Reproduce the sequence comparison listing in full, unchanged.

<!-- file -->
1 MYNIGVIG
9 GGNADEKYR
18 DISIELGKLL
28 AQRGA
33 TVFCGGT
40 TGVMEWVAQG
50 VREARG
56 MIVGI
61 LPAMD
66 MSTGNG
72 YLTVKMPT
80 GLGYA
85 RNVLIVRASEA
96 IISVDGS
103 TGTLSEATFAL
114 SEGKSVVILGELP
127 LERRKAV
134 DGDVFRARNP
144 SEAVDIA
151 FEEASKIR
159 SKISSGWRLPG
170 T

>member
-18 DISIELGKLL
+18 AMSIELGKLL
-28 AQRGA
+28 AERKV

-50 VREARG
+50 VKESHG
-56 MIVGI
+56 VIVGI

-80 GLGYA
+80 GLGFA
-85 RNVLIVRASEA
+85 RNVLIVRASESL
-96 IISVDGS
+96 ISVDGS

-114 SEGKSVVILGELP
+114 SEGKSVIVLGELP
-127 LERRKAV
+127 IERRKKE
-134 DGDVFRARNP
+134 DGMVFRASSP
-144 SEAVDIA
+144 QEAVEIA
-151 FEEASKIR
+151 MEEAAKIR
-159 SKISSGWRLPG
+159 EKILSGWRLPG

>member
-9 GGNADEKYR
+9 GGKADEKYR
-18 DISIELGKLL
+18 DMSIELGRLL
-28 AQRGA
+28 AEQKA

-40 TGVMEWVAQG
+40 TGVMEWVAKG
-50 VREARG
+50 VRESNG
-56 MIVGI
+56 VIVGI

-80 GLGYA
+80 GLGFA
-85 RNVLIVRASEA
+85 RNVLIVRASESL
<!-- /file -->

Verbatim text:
1 MYNIGVIG
9 GGNADEKYR
18 DISIELGKLL
28 AQRGA
33 TVFCGGT
40 TGVMEWVAQG
50 VREARG
56 MIVGI
61 LPAMD
66 MSTGNG
72 YLTVKMPT
80 GLGYA
85 RNVLIVRASEA
96 IISVDGS
103 TGTLSEATFAL
114 SEGKSVVILGELP
127 LERRKAV
134 DGDVFRARNP
144 SEAVDIA
151 FEEASKIR
159 SKISSGWRLPG
170 T

>member
-18 DISIELGKLL
+18 AMSIELGKLL
-28 AQRGA
+28 AERKV

-50 VREARG
+50 VKESHG
-56 MIVGI
+56 VIVGI

-80 GLGYA
+80 GLGFA
-85 RNVLIVRASEA
+85 RNVLIVRASESL
-96 IISVDGS
+96 ISVDGS

-114 SEGKSVVILGELP
+114 SEGKSVIVLGELP
-127 LERRKAV
+127 IERRKKE
-134 DGDVFRARNP
+134 DGMVFRASSP
-144 SEAVDIA
+144 QEAVEIA
-151 FEEASKIR
+151 MEEAAKIR
-159 SKISSGWRLPG
+159 EKILSGWRLPG

>member
-9 GGNADEKYR
+9 GGKADEKYR
-18 DISIELGKLL
+18 DMSIELGRLL
-28 AQRGA
+28 AEQKA

-40 TGVMEWVAQG
+40 TGVMEWVAKG
-50 VREARG
+50 VRESNG
-56 MIVGI
+56 VIVGI

-80 GLGYA
+80 GLGFA
-85 RNVLIVRASEA
+85 RNVLIVRASESL